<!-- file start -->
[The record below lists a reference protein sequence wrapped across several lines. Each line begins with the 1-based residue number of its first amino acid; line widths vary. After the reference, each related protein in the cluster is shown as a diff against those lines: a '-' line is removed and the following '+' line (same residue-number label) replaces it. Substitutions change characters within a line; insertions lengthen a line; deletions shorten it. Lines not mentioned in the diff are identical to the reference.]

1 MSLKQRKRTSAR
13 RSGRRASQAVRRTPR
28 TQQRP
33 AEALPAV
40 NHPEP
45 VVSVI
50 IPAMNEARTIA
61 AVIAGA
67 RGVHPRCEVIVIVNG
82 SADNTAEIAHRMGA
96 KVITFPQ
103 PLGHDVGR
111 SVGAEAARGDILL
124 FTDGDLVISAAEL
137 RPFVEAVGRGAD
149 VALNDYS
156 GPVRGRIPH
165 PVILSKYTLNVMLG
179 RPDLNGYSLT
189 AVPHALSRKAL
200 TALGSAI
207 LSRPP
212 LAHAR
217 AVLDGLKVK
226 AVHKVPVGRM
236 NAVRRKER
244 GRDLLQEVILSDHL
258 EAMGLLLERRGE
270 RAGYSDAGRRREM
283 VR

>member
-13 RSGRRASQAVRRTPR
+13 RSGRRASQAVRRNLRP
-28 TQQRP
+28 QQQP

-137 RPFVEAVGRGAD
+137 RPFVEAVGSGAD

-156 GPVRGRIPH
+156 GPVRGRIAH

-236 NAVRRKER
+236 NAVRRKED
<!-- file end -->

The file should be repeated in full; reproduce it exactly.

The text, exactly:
[The record below lists a reference protein sequence wrapped across several lines. Each line begins with the 1-based residue number of its first amino acid; line widths vary. After the reference, each related protein in the cluster is shown as a diff against those lines: a '-' line is removed and the following '+' line (same residue-number label) replaces it. Substitutions change characters within a line; insertions lengthen a line; deletions shorten it. Lines not mentioned in the diff are identical to the reference.]

1 MSLKQRKRTSAR
13 RSGRRASQAVRRTPR
28 TQQRP
33 AEALPAV
40 NHPEP
45 VVSVI
50 IPAMNEARTIA
61 AVIAGA
67 RGVHPRCEVIVIVNG
82 SADNTAEIAHRMGA
96 KVITFPQ
103 PLGHDVGR
111 SVGAEAARGDILL
124 FTDGDLVISAAEL
137 RPFVEAVGRGAD
149 VALNDYS
156 GPVRGRIPH
165 PVILSKYTLNVMLG
179 RPDLNGYSLT
189 AVPHALSRKAL
200 TALGSAI
207 LSRPP
212 LAHAR
217 AVLDGLKVK
226 AVHKVPVGRM
236 NAVRRKER
244 GRDLLQEVILSDHL
258 EAMGLLLERRGE
270 RAGYSDAGRRREM
283 VR

>member
-13 RSGRRASQAVRRTPR
+13 RSGRRASQAVRRNLRP
-28 TQQRP
+28 QQQP

-137 RPFVEAVGRGAD
+137 RPFVEAVGSGAD

-156 GPVRGRIPH
+156 GPVRGRIAH

-236 NAVRRKER
+236 NAVRRKED